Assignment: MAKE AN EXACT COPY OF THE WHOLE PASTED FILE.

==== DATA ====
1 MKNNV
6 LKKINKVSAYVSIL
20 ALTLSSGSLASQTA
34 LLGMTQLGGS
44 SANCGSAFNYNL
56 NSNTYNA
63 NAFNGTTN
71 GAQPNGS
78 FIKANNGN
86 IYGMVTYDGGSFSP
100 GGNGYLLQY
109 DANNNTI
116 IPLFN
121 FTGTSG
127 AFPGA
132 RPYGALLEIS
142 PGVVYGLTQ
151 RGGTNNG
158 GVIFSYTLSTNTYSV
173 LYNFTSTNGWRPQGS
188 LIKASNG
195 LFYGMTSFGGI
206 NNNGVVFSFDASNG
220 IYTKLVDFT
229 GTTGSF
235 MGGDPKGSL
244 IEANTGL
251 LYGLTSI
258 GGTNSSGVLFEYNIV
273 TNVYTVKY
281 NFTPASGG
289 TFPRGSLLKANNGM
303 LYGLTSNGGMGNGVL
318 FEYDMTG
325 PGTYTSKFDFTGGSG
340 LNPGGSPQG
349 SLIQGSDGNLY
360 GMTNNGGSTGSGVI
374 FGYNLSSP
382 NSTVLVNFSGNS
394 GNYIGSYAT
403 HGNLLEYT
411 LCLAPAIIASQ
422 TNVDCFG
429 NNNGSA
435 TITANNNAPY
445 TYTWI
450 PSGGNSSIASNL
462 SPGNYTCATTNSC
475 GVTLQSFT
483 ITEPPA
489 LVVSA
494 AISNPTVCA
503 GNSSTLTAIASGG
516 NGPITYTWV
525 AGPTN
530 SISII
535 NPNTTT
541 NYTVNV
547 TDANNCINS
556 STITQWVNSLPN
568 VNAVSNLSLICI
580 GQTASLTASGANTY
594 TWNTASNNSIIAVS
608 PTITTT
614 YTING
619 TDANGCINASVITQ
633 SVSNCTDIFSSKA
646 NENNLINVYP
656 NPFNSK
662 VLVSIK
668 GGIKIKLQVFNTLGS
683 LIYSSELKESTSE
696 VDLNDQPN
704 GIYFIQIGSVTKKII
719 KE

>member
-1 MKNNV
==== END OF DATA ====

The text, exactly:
1 MKNNV
6 LKKINKVSAYVSIL
20 ALTLSSGSLASQTA
34 LLGMTQLGGS
44 SANCGSAFNYNL
56 NSNTYNA
63 NAFNGTTN
71 GAQPNGS
78 FIKANNGN
86 IYGMVTYDGGSFSP
100 GGNGYLLQY
109 DANNNTI
116 IPLFN
121 FTGTSG
127 AFPGA
132 RPYGALLEIS
142 PGVVYGLTQ
151 RGGTNNG
158 GVIFSYTLSTNTYSV
173 LYNFTSTNGWRPQGS
188 LIKASNG
195 LFYGMTSFGGI
206 NNNGVVFSFDASNG
220 IYTKLVDFT
229 GTTGSF
235 MGGDPKGSL
244 IEANTGL
251 LYGLTSI
258 GGTNSSGVLFEYNIV
273 TNVYTVKY
281 NFTPASGG
289 TFPRGSLLKANNGM
303 LYGLTSNGGMGNGVL
318 FEYDMTG
325 PGTYTSKFDFTGGSG
340 LNPGGSPQG
349 SLIQGSDGNLY
360 GMTNNGGSTGSGVI
374 FGYNLSSP
382 NSTVLVNFSGNS
394 GNYIGSYAT
403 HGNLLEYT
411 LCLAPAIIASQ
422 TNVDCFG
429 NNNGSA
435 TITANNNAPY
445 TYTWI
450 PSGGNSSIASNL
462 SPGNYTCATTNSC
475 GVTLQSFT
483 ITEPPA
489 LVVSA
494 AISNPTVCA
503 GNSSTLTAIASGG
516 NGPITYTWV
525 AGPTN
530 SISII
535 NPNTTT
541 NYTVNV
547 TDANNCINS
556 STITQWVNSLPN
568 VNAVSNLSLICI
580 GQTASLTASGANTY
594 TWNTASNNSIIAVS
608 PTITTT
614 YTING
619 TDANGCINASVITQ
633 SVSNCTDIFSSKA
646 NENNLINVYP
656 NPFNSK
662 VLVSIK
668 GGIKIKLQVFNTLGS
683 LIYSSELKESTSE
696 VDLNDQPN
704 GIYFIQIGSVTKKII
719 KE

>member
-1 MKNNV